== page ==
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Full text of "Expression Of The Emotions In Man And Animals"

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CHAP. VIII.     EXPRESSION OF LOVE, ETC.                213

love, for instance that of a mother for her infant, is one
of the strongest of which the mind is capable, it can
hardly be said to have any proper or peculiar means of
expression; and this is intelligible, as it has not habit-
ually led to any special line of action. No doubt, as
affection is a pleasurable sensation, it generally causes a
gentle smile and some brightening of the eyes. A
strong desire to touch the beloved person is commonly
felt; and love is expressed by this means more plainly
than by any other.21 Hence we long to clasp in our
arms those whom we tenderly love. We probably owe
this desire to inherited habit, in association with the
nursing and tending of our children, and with the mu-
tual caresses of lovers.

With the lower animals we see the same principle of
pleasure derived from contact in association with love.
Dogs and cats manifestly take pleasure in rubbing against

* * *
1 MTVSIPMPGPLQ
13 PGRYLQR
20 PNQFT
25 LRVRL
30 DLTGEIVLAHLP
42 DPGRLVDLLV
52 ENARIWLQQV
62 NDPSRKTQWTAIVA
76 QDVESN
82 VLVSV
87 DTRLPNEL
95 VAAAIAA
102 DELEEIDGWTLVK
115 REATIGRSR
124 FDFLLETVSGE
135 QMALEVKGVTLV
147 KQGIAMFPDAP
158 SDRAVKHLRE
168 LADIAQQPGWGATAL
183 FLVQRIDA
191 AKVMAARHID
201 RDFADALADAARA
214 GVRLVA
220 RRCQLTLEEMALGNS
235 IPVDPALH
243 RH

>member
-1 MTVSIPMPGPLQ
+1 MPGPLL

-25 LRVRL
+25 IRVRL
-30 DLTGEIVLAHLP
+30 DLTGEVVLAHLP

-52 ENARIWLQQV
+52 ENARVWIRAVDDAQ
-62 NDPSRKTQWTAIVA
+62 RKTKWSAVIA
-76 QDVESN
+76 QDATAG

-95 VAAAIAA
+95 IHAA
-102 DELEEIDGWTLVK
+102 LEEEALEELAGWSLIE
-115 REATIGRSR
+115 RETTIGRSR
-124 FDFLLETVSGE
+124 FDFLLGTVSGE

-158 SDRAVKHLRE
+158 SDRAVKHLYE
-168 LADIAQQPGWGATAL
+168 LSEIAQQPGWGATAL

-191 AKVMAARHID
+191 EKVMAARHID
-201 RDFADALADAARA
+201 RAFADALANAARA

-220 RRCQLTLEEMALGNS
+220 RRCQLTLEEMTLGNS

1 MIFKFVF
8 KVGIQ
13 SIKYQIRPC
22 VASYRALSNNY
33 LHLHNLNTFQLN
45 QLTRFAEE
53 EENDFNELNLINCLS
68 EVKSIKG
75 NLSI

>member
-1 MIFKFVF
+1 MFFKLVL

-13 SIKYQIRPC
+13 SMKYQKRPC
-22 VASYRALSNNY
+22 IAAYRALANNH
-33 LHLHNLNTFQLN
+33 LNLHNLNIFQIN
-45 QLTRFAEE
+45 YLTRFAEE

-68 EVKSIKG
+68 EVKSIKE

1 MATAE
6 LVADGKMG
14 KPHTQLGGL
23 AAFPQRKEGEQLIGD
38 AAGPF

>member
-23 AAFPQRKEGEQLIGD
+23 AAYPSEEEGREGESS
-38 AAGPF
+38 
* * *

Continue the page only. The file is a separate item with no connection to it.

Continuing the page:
their masters and mistresses, and in being rubbed or
patted by them. Many kinds of monkeys, as I am as-
sured by the keepers in the Zoological Gardens, delight
in fondling and being fondled by each other, and by
persons to whom they are attached. Mr. Bartlett has
described to me the behaviour of two chimpanzees, rather
older animals than those generally imported into this             ? .

country, when they were first brought together.    They              /

sat opposite, touching each other with their much pro-           t

traded lips; and the one put his hand on the shoulder of          *

the other. They then mutually folded each other in
their arms. Afterwards they stood up, each with one         /

arm on the shoulder of the other, lifted up their heads,
opened their mouths, and yelled with delight.

21 Mr. Bain remarks (' Mental and Moral Science,' 1868,
p. 230), "Tenderness is a pleasurable emotion, variously
stimulated, whose effort is to draw human being's into
mutual embrace."